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Psychiatric-Mental Health Nursing

2.3 Cognitive Theories and Therapies

Psychiatric-Mental Health Nursing2.3 Cognitive Theories and Therapies

Learning Objectives

By the end of this section, you will be able to:

  • Define behavioral and cognitive behavioral theories and therapies
  • Identify nursing application of behavioral and cognitive behavioral theories and therapies

Behavioral theory states that human responses can be retrained. Behavior therapies, in general, provide techniques for people to learn how to control or modify negative behaviors. Primary behavior therapy seeks to change the person’s responses to the environment, usually with reward systems.

Cognitive behavioral theory, one major type of behavioral therapy commonly practiced today, is based on the belief that human thinking drives human behaviors. Cognitive therapy brings behavioral change through identification of negative emotions and reframing the personal script. Examples of this technique include modeling, cognitive, exposure, and acceptance or commitment therapy. The goal for behavioral techniques is to modify or change negative emotions or anger-based behavior associated with identified situations. Cognitive behavioral techniques can assist the person to be more effective at managing or coping with negative emotions (Horiuchi et al., 2018).


The form of psychotherapy that is used to change the way a person feels about or perceives an experience is called cognitive behavioral therapy (CBT). It is effective for a range of problems, including depression, anxiety disorders, alcohol and drug use problems, marital conflict, eating disorders, and severe mental illness. CBT helps a person to recognize distorted/negative thinking with the goal of changing thoughts and behaviors to respond to changes in a more positive manner. Numerous research studies suggest that CBT leads to significant improvement in functioning and quality of life. Studies show that CBT has been demonstrated to be as effective as, or more effective than, other forms of psychological therapy or psychiatric medications (American Psychological Association, 2017).

CBT treatment usually involves efforts to change behavioral patterns. Strategies to achieve these goals might include facing one’s fears instead of avoiding them, using role-play to prepare for potentially problematic interactions with others, and learning to calm one’s mind and relax one’s body. CBT aims to help develop skills to manage feelings in healthy ways. Through in-session exercises and “homework” between sessions, people develop coping skills, whereby they learn ways to change their own thinking and behavior, ultimately changing how they feel. For example, through journaling and reflection on feelings versus behaviors, a client will be developing coping strategies to employ the next time they are exposed to the same situation. CBT clinicians focus on current situations, thought patterns, and behaviors rather than past events. A certain amount of information about one’s history is needed, but the focus is primarily on developing more effective ways of coping with life moving forward.

Essential Elements of Cognitive Behavioral Therapy

CBT is based on the principle that how a person perceives life experiences or interprets events determines how they will feel, behave, or respond. The essential function of CBT is to assist in changing the way a person thinks or perceives an experience to improve the emotion or behavior associated with the event.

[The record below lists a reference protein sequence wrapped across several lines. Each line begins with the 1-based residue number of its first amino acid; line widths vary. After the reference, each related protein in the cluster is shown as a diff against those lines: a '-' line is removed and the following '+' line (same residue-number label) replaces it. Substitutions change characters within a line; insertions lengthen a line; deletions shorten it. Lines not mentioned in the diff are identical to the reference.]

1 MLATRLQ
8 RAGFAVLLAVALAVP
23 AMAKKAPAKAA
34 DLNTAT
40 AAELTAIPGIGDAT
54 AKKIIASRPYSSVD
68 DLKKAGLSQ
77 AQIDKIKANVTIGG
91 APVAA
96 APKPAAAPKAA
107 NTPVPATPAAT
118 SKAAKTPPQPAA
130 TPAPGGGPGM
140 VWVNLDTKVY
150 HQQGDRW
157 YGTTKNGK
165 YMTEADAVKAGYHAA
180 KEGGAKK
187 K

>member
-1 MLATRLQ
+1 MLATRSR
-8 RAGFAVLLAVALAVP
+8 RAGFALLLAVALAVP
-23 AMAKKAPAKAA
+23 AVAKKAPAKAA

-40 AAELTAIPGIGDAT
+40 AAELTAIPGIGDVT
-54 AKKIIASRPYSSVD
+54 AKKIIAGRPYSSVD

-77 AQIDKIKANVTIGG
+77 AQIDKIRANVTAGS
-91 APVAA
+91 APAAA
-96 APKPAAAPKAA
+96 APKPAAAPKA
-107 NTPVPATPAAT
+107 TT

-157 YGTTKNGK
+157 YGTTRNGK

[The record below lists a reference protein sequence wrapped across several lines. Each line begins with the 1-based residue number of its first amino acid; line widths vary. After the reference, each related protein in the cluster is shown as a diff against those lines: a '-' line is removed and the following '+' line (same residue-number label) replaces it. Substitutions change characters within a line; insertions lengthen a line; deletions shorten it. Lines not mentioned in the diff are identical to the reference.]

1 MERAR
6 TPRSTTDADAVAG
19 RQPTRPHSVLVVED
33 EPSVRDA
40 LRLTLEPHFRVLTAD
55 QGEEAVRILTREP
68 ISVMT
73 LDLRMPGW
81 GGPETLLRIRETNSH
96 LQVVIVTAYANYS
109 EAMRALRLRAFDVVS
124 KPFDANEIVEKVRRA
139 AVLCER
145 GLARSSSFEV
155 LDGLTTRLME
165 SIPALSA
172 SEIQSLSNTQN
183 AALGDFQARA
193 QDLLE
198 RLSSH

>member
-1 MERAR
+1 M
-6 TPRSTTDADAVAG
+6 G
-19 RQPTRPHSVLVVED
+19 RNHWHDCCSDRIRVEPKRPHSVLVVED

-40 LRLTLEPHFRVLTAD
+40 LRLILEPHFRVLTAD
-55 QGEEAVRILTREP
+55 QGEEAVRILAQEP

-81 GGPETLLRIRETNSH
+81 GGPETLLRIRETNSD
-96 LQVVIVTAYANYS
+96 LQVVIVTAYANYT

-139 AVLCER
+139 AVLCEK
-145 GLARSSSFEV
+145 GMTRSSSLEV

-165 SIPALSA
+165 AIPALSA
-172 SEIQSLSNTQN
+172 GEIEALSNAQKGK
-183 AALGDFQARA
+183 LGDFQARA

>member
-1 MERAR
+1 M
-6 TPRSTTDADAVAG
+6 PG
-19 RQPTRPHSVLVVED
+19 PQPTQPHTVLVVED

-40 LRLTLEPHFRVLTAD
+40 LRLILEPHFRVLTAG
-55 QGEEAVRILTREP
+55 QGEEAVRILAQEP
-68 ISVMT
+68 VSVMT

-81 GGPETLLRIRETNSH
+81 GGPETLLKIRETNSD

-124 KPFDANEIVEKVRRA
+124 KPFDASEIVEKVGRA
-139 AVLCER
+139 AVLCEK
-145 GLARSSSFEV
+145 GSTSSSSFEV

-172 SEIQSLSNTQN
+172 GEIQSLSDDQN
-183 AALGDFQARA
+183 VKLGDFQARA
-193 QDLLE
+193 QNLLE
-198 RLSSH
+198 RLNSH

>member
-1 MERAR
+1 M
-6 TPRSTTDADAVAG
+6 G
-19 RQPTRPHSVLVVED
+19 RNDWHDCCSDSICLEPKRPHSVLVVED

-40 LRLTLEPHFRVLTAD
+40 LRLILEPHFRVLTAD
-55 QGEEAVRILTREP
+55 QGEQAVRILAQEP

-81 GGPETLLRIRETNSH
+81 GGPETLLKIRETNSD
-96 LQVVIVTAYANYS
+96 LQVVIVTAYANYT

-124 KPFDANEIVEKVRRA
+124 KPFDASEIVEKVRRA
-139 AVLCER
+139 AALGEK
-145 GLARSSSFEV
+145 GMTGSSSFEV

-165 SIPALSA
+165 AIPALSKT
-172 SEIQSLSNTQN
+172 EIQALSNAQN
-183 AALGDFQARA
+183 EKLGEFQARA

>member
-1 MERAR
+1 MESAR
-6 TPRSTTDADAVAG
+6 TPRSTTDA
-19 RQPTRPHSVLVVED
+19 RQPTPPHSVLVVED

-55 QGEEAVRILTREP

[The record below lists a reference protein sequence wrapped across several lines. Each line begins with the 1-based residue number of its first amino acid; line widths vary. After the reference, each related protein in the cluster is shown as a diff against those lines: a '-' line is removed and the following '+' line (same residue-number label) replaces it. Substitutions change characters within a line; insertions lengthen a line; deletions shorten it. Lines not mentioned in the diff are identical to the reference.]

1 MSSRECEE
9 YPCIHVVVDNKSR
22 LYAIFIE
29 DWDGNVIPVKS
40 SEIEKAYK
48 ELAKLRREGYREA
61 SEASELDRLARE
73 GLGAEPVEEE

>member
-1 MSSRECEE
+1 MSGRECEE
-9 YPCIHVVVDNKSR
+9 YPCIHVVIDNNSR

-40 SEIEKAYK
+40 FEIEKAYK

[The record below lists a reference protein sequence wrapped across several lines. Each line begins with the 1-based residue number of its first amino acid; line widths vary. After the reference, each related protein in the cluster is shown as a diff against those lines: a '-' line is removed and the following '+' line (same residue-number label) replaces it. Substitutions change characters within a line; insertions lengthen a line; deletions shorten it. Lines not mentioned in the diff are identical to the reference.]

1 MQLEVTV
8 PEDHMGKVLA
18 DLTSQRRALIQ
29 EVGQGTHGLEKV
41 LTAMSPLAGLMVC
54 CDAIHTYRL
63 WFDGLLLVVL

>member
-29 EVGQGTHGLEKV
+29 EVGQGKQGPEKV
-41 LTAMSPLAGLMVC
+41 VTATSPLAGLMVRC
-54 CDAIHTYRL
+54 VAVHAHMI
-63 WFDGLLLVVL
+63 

CBT has three main core principles, shown in Table 2.5. One principle is that emotional upsets become thoughts that obstruct ways of analyzing situations. A second principle is that emotional upsets are learned behaviors or patterns of thinking. A third principle is that one’s quality of life can be enhanced through better ways of coping with emotions. Treatment with CBT utilizes the influential relationships between these three principles and assists the person to understand their own way of thinking.

Principle Strategy Rationale
Thoughts Learning how to recognize thought-process distortions that are causing emotional upsets, then reevaluating and applying to reality What we think affects how we feel and act.
Behavior Understanding the behaviors and motivations of others in similar situations How we behave affects how we think and feel.
Emotion Learning new coping techniques to apply in difficult situations; application of problem-solving skills to determine which coping technique to use What we feel affects how we think and act.
Table 2.5 Cognitive Behavioral Therapy Strategies (Acha, 2017)

Specific techniques taught to manage one’s thoughts and emotions include mindfulness-based cognitive therapy (MBCT), where behavioral therapy is combined with meditation, and dialectical behavior therapy (DBT), which focuses on problem-solving skills and the ability to find and seek acceptance of negative emotions while tolerating stressors. MBCT has been effective in helping clients cope with anxiety, depression, and bipolar disorders, while DBT has proven effective in helping clients cope with personality disorders, substance misuse, and eating disorders (Good Therapy, 2018).

Psychosocial Considerations

Milieu Therapy

The concept of a therapeutic community is a critical component in mental health care, particularly with behavioral therapy. A therapeutic, controlled, and supportive environment that provides safety and structure while one seeks treatment and works on changing negative behavior is called a milieu. The origin of the word milieu is French for middle place, the safest place in a group, a sanctuary.

Milieu therapy permits health-care clinicians to assess the client while they are exposed to different relationships and behaviors. Allowing clients to function within a milieu community provides a sense of civility, belonging, and accountability. The controlled environment provides consistent routine, which fosters predictability and trust. This allows the client to learn how to respond to stressors through staff and community member feedback and modeled behavior. As described by Belsiyal et al. (2022), the goals of milieu therapy are behavior change through the client’s autonomy and supported decision-making, therapeutic communication directed toward increasing the client’s self-esteem, and overall respect practiced by all participants.

Another CBT-based technique is called acceptance and commitment therapy (ACT), which relies on positive reinforcement (providing a reward for desired behavior, i.e., praise or material incentive) and counterconditioning. Counterconditioning means becoming deconditioned to the negative stimulus. This can be accomplished through brief exposures while being supported until tolerance is built, or by learning a relaxation technique to mitigate the stress of the exposure. ACT has been shown to help people cope with anxiety, stress, psychosis, OCD, substance use, eating disorders, and depression (Glasofer, 2024).